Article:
For what it’s worth, the organization might not have to make that decision just yet, as Iwakuma got a rehab start last night and could only make it through 2 innings. He might need another outing or two (like Felix did) before bringing him back. But, the question is looming regardless.
It could be further complicated if the Mariners decide to throw rationality to the wind and keep Yovani Gallardo on this roster. I mean, look, he’s been ridiculously terrible this year. If you go by the generous “Quality Start” definition in Major League Baseball (going at least 6 innings, giving up no more than 3 earned runs), he only has 4 in 14 total appearances. He’s given up fewer than 3 runs only twice; for a so-called innings eater, he’s only gone 7 innings one time; and worst of all is he’s earning $11 million this year (with a $2 million buy-out next year). It’s absolutely fucking shameful.
The primary argument for choosing Gallardo over the other two is that he’s got experience (Bergman had 14 starts over 3 seasons before this year; Gaviglio is a rookie). He’s also a veteran, while I believe the other guys should have options (Bergman has less than 2 years of service time, so we should be good there). Talentwise, Gallardo has a decent fastball, but he’s just been getting pounded. There’s a slight argument in his favor that he usually only has 1 bad inning per start, and once he gets around that, he’s putting up zeroes. But, that 1 bad inning is usually very early in the game, and it’s usually REALLY bad, putting the team in too big a hole to climb out of. You’d think, if he could take better command of that 1 bad inning and at least limit the damage, he’d be an effective starter for this team. But, you’d also think if he had that ability in him, he would have done it by now.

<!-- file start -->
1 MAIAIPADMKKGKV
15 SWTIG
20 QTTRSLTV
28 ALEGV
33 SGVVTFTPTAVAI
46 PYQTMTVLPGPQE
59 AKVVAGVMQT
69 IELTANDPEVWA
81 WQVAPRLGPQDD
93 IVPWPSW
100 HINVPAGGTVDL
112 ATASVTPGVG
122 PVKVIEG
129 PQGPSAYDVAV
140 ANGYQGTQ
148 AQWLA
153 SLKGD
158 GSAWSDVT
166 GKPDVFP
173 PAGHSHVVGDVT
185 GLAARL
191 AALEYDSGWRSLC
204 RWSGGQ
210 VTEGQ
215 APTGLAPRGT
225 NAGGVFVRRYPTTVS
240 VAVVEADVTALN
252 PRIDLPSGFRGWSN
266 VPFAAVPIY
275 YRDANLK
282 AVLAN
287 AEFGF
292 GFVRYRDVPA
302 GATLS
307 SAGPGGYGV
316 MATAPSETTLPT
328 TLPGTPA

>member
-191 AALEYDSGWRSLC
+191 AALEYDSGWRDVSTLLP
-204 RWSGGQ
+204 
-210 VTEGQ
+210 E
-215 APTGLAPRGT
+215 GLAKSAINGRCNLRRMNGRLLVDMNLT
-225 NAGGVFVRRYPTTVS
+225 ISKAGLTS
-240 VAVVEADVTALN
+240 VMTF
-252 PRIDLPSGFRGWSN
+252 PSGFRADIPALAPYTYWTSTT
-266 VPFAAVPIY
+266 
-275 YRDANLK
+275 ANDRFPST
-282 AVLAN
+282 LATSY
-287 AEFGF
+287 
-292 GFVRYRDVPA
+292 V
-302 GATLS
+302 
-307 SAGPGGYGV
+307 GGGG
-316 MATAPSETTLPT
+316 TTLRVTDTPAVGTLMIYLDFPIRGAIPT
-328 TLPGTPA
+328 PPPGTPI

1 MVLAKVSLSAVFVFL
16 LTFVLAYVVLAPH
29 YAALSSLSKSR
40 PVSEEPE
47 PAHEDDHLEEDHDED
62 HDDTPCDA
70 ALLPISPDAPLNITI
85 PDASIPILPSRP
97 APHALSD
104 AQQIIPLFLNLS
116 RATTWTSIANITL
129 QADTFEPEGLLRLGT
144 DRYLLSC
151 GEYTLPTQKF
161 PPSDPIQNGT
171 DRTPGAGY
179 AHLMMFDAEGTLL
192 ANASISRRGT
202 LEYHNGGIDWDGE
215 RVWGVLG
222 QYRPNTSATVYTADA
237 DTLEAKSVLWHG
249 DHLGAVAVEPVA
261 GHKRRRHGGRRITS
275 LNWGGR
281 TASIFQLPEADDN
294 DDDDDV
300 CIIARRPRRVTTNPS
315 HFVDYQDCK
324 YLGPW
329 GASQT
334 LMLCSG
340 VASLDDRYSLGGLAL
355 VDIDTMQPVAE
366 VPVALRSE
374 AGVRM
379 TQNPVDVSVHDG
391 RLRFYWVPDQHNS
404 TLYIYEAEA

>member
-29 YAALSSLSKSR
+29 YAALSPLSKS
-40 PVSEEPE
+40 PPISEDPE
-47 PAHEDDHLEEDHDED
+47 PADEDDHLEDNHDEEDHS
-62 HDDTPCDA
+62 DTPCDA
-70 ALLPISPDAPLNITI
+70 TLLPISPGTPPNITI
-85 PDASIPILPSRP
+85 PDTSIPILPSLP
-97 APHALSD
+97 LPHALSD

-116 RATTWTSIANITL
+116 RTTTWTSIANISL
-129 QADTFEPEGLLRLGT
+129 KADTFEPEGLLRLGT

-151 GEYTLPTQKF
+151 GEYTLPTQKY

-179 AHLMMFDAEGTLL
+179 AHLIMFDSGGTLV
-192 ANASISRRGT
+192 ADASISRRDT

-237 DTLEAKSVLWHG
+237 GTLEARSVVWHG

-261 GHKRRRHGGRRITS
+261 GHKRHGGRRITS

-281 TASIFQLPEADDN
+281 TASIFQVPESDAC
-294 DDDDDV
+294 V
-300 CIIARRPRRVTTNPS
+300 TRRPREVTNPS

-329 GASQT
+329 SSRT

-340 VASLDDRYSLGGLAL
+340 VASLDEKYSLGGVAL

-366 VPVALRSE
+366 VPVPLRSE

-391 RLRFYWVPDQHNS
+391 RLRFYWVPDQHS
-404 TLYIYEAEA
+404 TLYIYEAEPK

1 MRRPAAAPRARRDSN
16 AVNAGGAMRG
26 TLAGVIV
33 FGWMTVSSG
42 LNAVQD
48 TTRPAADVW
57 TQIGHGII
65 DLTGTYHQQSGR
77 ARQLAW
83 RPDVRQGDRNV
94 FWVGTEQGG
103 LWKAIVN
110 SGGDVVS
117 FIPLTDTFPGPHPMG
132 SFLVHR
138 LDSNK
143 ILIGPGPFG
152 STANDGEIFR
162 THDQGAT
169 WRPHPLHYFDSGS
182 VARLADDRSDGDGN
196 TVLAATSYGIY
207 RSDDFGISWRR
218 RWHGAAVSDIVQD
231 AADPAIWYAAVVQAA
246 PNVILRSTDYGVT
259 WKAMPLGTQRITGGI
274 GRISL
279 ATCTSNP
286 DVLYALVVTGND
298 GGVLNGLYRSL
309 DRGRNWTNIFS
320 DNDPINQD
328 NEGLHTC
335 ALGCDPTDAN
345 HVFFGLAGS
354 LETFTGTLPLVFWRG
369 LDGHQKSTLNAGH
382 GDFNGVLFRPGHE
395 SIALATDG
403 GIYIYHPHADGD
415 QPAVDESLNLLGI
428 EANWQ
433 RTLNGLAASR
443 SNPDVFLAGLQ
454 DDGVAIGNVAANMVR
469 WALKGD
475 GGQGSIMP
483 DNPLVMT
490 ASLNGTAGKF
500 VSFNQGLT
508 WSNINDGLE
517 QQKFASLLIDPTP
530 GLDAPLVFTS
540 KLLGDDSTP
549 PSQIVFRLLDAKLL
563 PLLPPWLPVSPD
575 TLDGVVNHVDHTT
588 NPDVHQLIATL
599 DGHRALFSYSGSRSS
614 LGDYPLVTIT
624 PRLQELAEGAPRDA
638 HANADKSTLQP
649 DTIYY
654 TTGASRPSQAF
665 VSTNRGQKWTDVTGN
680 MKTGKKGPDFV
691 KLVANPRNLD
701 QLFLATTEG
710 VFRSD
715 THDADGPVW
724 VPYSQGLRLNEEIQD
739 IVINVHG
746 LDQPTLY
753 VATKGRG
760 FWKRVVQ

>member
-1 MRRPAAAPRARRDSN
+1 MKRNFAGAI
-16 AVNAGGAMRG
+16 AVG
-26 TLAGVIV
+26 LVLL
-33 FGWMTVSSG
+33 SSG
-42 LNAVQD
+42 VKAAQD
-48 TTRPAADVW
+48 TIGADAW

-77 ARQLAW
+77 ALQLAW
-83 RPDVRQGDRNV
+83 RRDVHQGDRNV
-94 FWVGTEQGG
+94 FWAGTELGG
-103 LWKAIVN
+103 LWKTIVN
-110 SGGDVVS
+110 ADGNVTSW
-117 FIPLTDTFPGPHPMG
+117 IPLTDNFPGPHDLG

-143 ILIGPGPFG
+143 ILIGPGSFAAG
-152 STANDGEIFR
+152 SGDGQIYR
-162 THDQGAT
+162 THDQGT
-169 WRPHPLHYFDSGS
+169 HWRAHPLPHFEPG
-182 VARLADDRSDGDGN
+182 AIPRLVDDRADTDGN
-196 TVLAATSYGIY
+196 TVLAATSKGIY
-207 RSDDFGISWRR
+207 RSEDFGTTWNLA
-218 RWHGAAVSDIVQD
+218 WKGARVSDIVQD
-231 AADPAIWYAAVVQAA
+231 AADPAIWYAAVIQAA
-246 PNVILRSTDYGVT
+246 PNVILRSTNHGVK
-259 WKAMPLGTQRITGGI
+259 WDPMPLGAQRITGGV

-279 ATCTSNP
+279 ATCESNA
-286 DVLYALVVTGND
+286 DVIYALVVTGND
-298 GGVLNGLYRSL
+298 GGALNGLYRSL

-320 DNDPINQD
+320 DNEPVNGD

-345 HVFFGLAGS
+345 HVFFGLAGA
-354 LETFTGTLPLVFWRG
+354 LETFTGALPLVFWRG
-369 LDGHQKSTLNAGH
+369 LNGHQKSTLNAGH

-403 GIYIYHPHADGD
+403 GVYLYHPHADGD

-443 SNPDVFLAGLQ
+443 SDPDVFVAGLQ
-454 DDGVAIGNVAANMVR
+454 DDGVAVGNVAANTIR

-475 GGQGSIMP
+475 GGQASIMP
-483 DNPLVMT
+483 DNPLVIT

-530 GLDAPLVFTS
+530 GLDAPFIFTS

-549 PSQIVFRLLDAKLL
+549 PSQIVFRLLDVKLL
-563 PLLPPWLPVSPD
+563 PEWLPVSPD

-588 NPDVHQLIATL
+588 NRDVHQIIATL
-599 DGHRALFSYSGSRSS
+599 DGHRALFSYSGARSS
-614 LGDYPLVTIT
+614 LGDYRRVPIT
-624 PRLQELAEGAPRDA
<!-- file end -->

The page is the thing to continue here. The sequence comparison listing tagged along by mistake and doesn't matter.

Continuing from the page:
The fact of the matter is, Gallardo sucks at getting out of jams. He’s been nothing but a liability for this team, and I don’t think we would’ve been any worse off if we’d given all of his starts to Chase De Jong all season. Just because he’s been healthy all year and has made all of his starts is no feather in his cap. If anything, he’s the ONE guy I WISH would’ve gotten injured, as opposed to the four guys who did.
If this is any sort of just and fair world, Gallardo gets hacked off this roster as soon as Felix returns on Friday. Because, based on performance, Gallardo is severely lagging behind Bergman and Gaviglio.
Which gets us back to the aforementioned big question: Bergman or Gaviglio?
Bergman has 3/9 quality starts; Gaviglio has 2/7 (with an asterisk, as one of those “quality starts” saw him give up 4 unearned runs in a loss). By my own vague definition of starts where they kept the Mariners in the ballgame, I’ve got Bergman at 6/9 and Gaviglio at 4/7. Bergman has a couple 7+ shutout inning performances under his belt and looks like a guy who will give you more quality innings; but he’s also got those two truly atrocious starts where he gave up 10 and 9 runs respectively. Conversely, Gaviglio has gone between 5-6 innings in every start, giving up 0-5 runs.